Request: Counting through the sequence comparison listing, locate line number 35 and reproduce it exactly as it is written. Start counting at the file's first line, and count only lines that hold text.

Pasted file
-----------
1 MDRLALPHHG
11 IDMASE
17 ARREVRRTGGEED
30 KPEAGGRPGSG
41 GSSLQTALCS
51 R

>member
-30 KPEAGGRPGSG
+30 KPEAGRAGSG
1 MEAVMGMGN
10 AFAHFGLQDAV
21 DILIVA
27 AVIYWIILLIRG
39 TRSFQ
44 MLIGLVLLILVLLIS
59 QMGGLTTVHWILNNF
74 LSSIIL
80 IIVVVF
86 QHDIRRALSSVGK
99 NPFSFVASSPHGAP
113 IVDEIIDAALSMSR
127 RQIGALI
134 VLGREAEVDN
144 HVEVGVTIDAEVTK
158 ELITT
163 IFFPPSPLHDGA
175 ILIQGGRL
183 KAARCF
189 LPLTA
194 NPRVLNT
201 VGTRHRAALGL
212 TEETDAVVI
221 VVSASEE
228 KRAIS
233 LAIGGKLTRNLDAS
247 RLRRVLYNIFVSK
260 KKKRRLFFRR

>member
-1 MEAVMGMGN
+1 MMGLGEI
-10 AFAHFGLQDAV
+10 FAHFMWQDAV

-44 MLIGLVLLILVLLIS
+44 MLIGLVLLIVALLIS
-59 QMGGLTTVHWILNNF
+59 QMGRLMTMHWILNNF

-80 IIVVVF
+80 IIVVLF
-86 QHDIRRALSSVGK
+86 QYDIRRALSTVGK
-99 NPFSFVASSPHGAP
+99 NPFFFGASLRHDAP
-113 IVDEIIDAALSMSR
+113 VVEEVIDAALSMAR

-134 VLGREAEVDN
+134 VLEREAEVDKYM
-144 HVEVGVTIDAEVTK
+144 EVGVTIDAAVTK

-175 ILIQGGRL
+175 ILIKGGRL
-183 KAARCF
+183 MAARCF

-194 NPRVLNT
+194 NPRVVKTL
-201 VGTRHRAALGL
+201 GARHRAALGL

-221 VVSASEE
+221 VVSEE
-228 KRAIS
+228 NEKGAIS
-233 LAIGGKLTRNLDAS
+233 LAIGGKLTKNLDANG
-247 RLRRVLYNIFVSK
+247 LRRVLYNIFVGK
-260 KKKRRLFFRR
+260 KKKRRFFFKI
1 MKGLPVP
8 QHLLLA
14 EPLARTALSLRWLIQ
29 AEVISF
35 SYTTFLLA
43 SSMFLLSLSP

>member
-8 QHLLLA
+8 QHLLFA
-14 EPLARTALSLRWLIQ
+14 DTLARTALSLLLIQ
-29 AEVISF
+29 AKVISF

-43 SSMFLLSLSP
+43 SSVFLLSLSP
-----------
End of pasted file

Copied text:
233 LAIGGKLTRNLDAS